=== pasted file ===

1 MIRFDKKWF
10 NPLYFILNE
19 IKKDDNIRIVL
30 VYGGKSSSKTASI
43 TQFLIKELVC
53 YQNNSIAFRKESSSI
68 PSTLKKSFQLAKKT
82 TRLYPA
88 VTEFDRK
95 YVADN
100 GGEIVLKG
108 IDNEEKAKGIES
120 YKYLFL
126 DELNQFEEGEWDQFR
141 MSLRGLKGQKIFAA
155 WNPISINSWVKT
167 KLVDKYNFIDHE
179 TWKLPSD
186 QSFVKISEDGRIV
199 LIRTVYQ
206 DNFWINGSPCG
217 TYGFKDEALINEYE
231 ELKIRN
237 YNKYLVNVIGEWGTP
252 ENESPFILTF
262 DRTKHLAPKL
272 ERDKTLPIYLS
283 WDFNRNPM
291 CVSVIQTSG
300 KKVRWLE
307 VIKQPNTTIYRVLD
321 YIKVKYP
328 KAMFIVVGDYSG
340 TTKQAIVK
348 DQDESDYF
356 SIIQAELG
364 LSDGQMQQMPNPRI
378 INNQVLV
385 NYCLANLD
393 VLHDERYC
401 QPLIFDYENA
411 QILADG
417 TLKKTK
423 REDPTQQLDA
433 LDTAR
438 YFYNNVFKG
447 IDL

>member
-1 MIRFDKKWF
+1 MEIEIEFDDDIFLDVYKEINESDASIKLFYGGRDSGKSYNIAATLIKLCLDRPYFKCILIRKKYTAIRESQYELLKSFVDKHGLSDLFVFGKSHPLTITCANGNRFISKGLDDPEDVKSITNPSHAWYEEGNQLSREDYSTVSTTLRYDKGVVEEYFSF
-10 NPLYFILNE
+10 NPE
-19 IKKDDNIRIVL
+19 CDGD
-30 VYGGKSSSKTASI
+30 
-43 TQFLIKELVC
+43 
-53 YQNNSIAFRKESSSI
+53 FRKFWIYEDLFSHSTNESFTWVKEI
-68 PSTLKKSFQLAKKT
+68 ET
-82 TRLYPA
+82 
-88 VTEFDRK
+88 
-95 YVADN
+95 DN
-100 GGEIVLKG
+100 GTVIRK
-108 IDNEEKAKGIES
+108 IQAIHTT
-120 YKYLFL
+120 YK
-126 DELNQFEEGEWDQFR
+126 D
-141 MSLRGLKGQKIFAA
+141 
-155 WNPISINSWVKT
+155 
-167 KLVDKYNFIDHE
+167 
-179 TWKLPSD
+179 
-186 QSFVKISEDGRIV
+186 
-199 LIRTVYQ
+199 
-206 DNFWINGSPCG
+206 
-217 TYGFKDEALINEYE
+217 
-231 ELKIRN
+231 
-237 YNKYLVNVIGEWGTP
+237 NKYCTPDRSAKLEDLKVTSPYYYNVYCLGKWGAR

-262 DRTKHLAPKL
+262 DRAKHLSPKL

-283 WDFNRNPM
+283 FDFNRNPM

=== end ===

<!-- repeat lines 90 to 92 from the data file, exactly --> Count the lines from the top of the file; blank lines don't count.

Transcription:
+206 
-217 TYGFKDEALINEYE
+217 